Bring a little Mediterranean sunshine onto your dinner table with this simple Greek stuffed pepper recipe filled with some of the island’s favorite ingredients, olives and Greek olive oil, beef or lamb, tomatoes, feta cheese, and fresh thyme. These ingredients are bound together in the peppers with long-grain rice, white or brown for a nuttier taste. Greek stuffed peppers are the perfect all-in-one starter, or serve two halves for an entrée.
You can use any color bell pepper for this dish, but using ripe yellow peppers brings added sweetness and vibrant color to the dish. Where possible, use fresh ripe tomatoes for a more authentic flavor, but if not available, use canned.
- 2 tablespoons extra-virgin olive oil (Greek if possible but not essential)
- 2 tablespoons yellow onion (finely chopped)
- 1 garlic clove (minced)
- 1/2 cup fresh ripe plum tomatoes (roughly chopped, or canned)
- 8 ounces lean ground beef or lamb
- 4 tablespoons red wine
- 2 teaspoons fresh or dried thyme leaves
- 1/2 cup cooked long-grain rice (white or brown)
- Kosher salt
- 2 bell peppers
- 1/2 Feta cheese (crumbled)
Gather the ingredients.
Heat the olive oil in a large frying pan to medium-hot, add the chopped onion and cook for 5 minutes, making sure the onion does not brown. Add the garlic and cook for two minutes more.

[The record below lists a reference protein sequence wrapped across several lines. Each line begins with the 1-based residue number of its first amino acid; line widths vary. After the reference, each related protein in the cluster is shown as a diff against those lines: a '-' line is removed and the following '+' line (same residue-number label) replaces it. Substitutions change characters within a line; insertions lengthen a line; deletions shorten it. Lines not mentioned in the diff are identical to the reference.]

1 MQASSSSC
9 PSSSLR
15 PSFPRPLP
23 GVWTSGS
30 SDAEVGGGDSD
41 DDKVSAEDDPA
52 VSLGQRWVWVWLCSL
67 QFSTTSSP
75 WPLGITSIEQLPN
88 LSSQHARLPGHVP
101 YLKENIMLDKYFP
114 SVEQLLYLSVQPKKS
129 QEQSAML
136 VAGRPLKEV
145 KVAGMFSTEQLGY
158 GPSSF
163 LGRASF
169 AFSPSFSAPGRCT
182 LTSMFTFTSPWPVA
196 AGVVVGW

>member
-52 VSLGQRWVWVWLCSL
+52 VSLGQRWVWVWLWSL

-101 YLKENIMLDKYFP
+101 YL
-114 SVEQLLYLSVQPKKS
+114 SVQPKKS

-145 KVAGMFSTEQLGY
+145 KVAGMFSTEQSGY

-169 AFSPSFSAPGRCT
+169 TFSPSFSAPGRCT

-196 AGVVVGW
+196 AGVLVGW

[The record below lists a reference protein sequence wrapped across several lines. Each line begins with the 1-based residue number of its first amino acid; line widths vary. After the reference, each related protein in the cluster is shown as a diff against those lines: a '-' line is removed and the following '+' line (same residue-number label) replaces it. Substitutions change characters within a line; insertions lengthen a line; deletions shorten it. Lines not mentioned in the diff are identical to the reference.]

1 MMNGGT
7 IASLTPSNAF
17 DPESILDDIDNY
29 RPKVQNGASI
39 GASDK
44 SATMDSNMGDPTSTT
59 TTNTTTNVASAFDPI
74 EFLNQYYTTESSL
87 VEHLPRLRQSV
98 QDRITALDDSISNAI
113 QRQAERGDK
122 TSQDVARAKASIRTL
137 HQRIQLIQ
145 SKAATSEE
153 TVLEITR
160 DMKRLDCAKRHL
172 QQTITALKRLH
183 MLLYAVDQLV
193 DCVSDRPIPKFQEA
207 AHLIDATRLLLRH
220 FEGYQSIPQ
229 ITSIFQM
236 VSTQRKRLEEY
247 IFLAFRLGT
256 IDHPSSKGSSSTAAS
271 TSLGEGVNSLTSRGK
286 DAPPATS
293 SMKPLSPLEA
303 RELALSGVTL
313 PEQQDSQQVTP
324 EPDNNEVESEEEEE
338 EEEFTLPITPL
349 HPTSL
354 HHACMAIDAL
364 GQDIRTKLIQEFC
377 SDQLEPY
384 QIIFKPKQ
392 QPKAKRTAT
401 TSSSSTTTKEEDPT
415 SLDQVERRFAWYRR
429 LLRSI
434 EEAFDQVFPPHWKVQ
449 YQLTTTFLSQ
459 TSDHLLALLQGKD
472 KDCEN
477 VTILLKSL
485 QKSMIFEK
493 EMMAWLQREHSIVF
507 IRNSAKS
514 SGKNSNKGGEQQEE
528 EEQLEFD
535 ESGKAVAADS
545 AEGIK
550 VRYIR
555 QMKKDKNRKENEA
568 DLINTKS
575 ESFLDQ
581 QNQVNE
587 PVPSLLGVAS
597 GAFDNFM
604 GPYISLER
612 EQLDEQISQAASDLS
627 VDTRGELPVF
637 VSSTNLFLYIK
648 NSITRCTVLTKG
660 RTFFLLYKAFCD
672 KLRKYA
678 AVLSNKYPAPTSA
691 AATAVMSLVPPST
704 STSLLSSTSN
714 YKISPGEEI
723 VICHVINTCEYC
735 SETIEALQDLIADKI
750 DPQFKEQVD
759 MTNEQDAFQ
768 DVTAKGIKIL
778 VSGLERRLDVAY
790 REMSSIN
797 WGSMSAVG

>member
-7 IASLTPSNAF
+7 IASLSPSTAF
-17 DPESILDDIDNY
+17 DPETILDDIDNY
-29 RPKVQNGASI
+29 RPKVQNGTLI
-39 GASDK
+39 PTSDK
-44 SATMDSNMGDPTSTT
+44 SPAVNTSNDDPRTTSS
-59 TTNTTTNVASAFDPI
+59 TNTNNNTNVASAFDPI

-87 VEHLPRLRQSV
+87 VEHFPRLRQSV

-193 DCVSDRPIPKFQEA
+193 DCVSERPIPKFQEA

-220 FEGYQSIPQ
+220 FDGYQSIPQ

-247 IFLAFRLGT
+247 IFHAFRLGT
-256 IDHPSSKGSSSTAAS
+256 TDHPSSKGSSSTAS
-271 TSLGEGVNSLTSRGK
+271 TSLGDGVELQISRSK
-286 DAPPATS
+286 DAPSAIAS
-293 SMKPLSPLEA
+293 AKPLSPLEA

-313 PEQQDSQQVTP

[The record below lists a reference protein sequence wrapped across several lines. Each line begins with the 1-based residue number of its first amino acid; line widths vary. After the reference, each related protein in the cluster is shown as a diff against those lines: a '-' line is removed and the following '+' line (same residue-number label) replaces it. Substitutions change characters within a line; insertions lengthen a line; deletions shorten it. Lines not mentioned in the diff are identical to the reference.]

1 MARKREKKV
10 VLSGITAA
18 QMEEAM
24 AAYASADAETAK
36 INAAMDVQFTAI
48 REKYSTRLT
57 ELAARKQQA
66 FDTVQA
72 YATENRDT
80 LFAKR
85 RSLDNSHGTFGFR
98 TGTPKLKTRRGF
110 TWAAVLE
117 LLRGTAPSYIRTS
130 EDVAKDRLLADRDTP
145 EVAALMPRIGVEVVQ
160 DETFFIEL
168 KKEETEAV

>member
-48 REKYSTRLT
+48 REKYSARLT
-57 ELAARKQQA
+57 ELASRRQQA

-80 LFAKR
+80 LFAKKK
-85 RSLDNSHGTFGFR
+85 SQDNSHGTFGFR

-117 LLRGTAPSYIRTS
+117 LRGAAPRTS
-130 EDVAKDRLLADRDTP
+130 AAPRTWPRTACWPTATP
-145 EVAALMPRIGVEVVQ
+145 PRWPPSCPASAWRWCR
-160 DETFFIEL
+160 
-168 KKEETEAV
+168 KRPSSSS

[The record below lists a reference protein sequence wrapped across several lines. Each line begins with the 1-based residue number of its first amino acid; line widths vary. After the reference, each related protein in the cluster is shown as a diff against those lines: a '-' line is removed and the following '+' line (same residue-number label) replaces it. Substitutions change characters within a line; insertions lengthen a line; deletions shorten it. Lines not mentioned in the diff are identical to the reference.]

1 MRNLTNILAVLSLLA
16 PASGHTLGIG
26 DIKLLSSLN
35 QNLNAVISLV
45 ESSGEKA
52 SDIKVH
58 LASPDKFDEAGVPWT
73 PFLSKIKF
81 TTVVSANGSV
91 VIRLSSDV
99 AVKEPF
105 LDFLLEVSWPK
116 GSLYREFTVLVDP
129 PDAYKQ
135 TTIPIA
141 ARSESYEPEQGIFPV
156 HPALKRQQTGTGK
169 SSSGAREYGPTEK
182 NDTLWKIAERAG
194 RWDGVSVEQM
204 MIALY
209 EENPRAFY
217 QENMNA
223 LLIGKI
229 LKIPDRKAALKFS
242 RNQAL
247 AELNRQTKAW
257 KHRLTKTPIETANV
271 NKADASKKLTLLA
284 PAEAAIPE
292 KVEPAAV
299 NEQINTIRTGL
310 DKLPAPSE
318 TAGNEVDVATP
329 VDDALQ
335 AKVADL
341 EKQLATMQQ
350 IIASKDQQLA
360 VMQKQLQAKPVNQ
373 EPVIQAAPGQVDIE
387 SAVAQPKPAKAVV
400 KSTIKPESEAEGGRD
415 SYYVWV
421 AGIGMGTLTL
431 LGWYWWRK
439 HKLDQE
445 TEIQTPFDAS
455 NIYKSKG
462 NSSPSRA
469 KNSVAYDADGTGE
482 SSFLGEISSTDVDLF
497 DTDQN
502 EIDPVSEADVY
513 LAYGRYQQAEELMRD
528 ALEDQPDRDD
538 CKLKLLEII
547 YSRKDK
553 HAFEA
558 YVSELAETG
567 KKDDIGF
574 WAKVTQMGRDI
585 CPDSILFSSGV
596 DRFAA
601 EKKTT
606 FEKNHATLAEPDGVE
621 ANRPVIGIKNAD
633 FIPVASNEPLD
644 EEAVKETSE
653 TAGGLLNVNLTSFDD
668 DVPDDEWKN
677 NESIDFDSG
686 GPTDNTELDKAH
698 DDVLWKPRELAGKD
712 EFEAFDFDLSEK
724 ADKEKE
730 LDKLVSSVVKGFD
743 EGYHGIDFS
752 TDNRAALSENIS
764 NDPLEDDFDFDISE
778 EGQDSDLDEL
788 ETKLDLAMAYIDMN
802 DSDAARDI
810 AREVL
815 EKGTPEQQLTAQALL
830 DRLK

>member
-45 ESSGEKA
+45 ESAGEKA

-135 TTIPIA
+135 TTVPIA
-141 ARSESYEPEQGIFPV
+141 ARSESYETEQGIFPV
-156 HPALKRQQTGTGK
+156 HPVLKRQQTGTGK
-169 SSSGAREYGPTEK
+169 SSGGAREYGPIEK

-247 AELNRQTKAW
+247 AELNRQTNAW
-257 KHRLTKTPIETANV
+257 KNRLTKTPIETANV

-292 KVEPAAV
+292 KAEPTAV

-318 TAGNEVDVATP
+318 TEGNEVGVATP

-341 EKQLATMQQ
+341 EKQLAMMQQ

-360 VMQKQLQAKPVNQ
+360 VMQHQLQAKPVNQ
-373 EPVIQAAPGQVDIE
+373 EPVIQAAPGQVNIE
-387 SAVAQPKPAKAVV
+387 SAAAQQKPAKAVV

Tip the tomatoes into the pan and stir through the onions, cook for three minutes continually stirring until they start to break up; if using canned simply stir through.
Add the meat, wine, and thyme to the pan and stir well, reduce the heat and cook for 10 minutes, occasionally stirring to break up the meat. Once cooked, stir again, add the rice, and a little salt for taste.
Preheat the oven to 350F.
Cut the peppers into halves lengthwise. Pack together into an oven-proof baking dish and fill equally with the ground meat mixture. Cook in the center of the heated oven for 15 minutes, sprinkle over the crumbled feta evenly over each pepper, and return the dish to the oven for a further 25 to 30 minutes ensuring the peppers are heated throughout and the peppers soft but not falling apart. If the peppers start to collapse, reduce the heat of the oven.
Serve immediately with a light sprinkling of thyme and black pepper.
You Choose the Meat
In Greece, lamb is the more popular meat, but beef is also readily available. For authenticity, lamb works best; however, you will most certainly not be disappointed with ground beef. Buy lean to keep the dish from becoming greasy.
A bowl of juicy Greek olives, black or green, and crusty bread are delicious alongside the peppers. The peppers are also delicious cold, perfect for a summer lunch or picnic.